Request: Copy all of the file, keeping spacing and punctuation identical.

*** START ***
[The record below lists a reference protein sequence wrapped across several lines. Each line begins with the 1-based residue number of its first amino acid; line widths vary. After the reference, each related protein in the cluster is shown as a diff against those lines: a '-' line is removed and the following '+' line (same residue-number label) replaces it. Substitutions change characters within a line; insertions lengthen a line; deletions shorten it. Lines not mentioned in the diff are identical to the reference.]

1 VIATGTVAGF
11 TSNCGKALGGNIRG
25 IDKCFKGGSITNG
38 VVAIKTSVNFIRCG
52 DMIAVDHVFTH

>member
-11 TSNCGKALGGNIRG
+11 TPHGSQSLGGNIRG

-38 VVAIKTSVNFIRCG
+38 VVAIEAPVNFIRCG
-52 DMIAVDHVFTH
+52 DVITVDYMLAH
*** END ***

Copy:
[The record below lists a reference protein sequence wrapped across several lines. Each line begins with the 1-based residue number of its first amino acid; line widths vary. After the reference, each related protein in the cluster is shown as a diff against those lines: a '-' line is removed and the following '+' line (same residue-number label) replaces it. Substitutions change characters within a line; insertions lengthen a line; deletions shorten it. Lines not mentioned in the diff are identical to the reference.]

1 VIATGTVAGF
11 TSNCGKALGGNIRG
25 IDKCFKGGSITNG
38 VVAIKTSVNFIRCG
52 DMIAVDHVFTH

>member
-11 TSNCGKALGGNIRG
+11 TPHGSQSLGGNIRG

-38 VVAIKTSVNFIRCG
+38 VVAIEAPVNFIRCG
-52 DMIAVDHVFTH
+52 DVITVDYMLAH